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Angus Robertson: To ask the Secretary of State for Defence how many people work for the Defence Communications Services Agency; how many are employed in Scotland; what the personnel costs of the agency are; and what the figures were in 200304. 
Mr. Ingram: The number of personnel in the Defence Communication Services Agency as of 3 February is 4,820, of whom 140 are based in Scotland. For 200304, the overall number of personnel was 4,680, of whom 120 personnel were based in Scotland. The total costs for personnel for 200304 was £161.520 million.
Both civilian and Service personnel data by Agency are collated annually at 1 April and presented in Table 2.6 of UK Defence Statistics, a copy of which is held in the Library of the House. Further information on personnel figures is available on the DASA website at www.dasa.mod.uk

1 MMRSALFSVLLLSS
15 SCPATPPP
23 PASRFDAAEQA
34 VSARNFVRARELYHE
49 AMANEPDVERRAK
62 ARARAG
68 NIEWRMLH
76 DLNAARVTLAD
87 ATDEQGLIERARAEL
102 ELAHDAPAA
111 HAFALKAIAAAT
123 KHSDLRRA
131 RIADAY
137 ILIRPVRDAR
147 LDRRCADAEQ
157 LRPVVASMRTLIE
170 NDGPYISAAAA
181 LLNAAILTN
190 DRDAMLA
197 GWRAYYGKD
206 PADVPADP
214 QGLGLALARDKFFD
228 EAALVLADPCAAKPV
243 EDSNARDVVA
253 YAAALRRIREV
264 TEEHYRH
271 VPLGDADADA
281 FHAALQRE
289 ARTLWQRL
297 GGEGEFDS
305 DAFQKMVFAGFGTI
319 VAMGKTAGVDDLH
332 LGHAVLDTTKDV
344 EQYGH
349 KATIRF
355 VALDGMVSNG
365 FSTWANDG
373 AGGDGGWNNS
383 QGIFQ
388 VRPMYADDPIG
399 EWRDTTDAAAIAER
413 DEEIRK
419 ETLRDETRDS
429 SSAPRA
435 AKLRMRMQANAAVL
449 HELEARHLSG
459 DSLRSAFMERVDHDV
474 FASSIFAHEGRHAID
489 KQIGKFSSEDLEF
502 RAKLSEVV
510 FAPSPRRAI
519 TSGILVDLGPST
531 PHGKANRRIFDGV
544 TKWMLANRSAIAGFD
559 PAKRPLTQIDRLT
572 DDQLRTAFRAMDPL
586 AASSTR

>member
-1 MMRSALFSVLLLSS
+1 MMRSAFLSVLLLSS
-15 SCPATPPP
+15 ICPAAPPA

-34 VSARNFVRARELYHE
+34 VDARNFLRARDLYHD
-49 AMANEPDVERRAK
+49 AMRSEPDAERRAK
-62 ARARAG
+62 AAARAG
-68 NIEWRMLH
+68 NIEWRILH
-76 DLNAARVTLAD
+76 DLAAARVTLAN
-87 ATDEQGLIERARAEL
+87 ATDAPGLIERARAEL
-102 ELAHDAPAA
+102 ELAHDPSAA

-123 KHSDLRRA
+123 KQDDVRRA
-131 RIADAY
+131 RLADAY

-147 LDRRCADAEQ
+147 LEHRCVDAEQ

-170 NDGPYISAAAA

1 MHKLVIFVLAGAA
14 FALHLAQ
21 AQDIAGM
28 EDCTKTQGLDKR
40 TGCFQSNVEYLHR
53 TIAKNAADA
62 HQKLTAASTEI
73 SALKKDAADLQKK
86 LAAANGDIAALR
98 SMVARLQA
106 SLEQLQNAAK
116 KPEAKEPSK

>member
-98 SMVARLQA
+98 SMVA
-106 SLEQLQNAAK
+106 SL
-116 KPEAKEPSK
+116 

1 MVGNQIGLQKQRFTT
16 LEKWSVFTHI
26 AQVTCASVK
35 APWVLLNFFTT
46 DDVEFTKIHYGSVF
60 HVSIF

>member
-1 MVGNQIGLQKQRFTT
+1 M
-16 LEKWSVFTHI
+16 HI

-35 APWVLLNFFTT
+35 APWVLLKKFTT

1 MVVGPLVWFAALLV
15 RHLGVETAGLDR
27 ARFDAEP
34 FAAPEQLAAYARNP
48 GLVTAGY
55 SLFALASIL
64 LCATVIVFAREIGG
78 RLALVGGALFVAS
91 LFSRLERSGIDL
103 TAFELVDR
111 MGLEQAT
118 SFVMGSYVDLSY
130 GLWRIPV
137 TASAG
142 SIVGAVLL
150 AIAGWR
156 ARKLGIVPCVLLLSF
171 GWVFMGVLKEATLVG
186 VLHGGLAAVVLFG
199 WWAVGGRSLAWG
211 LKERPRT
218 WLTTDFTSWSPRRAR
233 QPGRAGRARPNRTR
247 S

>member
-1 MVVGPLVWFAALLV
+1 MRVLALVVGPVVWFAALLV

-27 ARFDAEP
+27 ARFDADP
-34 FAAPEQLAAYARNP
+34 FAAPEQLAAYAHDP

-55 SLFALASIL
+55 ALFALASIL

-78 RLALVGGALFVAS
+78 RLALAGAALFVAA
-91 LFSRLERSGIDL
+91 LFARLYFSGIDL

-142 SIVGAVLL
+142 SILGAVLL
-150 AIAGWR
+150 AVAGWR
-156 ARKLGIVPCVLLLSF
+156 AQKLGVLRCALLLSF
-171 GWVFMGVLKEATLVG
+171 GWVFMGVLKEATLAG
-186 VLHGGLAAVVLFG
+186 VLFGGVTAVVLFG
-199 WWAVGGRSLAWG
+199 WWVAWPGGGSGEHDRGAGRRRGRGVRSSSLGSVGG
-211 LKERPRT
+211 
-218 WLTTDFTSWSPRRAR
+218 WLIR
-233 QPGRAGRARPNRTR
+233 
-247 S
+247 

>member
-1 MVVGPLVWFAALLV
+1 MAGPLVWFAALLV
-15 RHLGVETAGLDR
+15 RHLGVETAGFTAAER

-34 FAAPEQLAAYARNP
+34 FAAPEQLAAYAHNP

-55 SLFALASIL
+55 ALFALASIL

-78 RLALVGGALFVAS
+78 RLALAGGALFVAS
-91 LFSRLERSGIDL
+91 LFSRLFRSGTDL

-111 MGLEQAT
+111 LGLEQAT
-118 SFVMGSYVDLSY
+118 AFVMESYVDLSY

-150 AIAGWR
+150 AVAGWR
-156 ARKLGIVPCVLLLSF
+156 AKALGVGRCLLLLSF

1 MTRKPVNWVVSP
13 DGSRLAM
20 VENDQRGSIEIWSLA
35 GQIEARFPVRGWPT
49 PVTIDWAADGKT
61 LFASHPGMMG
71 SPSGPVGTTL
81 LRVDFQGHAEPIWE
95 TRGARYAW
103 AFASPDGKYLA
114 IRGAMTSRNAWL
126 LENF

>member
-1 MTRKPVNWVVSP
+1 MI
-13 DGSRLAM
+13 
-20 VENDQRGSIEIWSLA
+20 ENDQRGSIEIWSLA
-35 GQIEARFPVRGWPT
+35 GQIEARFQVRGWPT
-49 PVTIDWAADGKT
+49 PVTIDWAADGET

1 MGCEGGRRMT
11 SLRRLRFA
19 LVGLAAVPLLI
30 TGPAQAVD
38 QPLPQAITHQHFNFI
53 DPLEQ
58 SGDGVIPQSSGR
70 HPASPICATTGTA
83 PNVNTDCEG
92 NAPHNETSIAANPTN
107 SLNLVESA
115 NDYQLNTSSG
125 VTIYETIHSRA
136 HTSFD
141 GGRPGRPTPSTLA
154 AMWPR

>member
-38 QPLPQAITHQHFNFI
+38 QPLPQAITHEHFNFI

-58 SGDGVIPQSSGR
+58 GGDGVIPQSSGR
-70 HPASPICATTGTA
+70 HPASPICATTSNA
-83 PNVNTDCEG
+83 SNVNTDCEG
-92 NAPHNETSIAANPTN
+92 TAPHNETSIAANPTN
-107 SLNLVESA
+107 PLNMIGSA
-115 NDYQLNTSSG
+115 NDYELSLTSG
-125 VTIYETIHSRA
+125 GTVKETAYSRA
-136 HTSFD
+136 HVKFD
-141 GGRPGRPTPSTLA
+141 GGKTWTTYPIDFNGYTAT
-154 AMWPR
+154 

A table showing numbers of civilian personnel by MOD Agency, for the Agency as a total and those employed in Scotland specifically, for the period 1 April 1997 to 1 January 2005, has also been published on the Defence Analytical Services Agency website, www.dasa.mod.uk, and is also lodged in the Library of the House.
Information relevant to the outcome of Spending Review negotiations can, however, be found in the Ministry of Defence's SR 2004 settlement as set out in Chapter 13 of the 2004 Spending Review document (Cm 6237), with further detail on forward defence plans in Delivering Security in a Changing WorldFuture Capabilities" (Cm 6269).
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Mr. Keith Simpson: To ask the Secretary of State for Defence what the value was of receipts from asset sales that were (a) appropriated in aid of his Department and (b) surrendered to the Consolidated Fund in each financial year since 199798. 
Mr. Ingram: The amounts included in Appropriations-in-Aid and those surrendered to the Consolidated Fund in respect of fixed asset disposals for the years commencing 19992000 are shown in the table. The figures are based on the published Resource Accounts of the Department, the first set of which was published for the year 19992000. Information in respect of years 199798 and 199899 is included in the Appropriation Accounts of the respective years; these are available in the Library of the House.